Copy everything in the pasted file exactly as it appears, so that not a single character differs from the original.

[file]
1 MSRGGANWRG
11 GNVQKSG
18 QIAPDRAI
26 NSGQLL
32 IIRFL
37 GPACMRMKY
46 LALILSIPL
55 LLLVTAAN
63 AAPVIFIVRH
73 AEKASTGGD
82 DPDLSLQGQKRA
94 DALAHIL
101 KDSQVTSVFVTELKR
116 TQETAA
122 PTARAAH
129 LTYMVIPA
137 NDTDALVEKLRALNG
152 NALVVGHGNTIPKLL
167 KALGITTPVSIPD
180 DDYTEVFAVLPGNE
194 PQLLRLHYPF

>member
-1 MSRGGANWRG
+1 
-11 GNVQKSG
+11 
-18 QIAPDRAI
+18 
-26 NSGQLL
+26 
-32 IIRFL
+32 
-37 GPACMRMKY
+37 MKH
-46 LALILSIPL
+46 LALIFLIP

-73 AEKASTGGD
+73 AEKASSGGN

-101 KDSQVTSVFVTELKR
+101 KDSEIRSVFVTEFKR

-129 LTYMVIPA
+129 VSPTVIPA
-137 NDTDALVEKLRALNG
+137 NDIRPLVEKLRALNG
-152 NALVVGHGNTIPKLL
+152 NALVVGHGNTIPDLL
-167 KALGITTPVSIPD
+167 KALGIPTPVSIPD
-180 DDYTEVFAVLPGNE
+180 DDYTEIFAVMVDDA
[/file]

1 MSRGGANWRG
11 GNVQKSG
18 QIAPDRAI
26 NSGQLL
32 IIRFL
37 GPACMRMKY
46 LALILSIPL
55 LLLVTAAN
63 AAPVIFIVRH
73 AEKASTGGD
82 DPDLSLQGQKRA
94 DALAHIL
101 KDSQVTSVFVTELKR
116 TQETAA
122 PTARAAH
129 LTYMVIPA
137 NDTDALVEKLRALNG
152 NALVVGHGNTIPKLL
167 KALGITTPVSIPD
180 DDYTEVFAVLPGNE
194 PQLLRLHYPF

>member
-1 MSRGGANWRG
+1 
-11 GNVQKSG
+11 
-18 QIAPDRAI
+18 
-26 NSGQLL
+26 
-32 IIRFL
+32 
-37 GPACMRMKY
+37 MKH
-46 LALILSIPL
+46 LALIFLIP

-73 AEKASTGGD
+73 AEKASSGGN

-101 KDSQVTSVFVTELKR
+101 KDSEIRSVFVTEFKR

-129 LTYMVIPA
+129 VSPTVIPA
-137 NDTDALVEKLRALNG
+137 NDIRPLVEKLRALNG
-152 NALVVGHGNTIPKLL
+152 NALVVGHGNTIPDLL
-167 KALGITTPVSIPD
+167 KALGIPTPVSIPD
-180 DDYTEVFAVLPGNE
+180 DDYTEIFAVMVDDA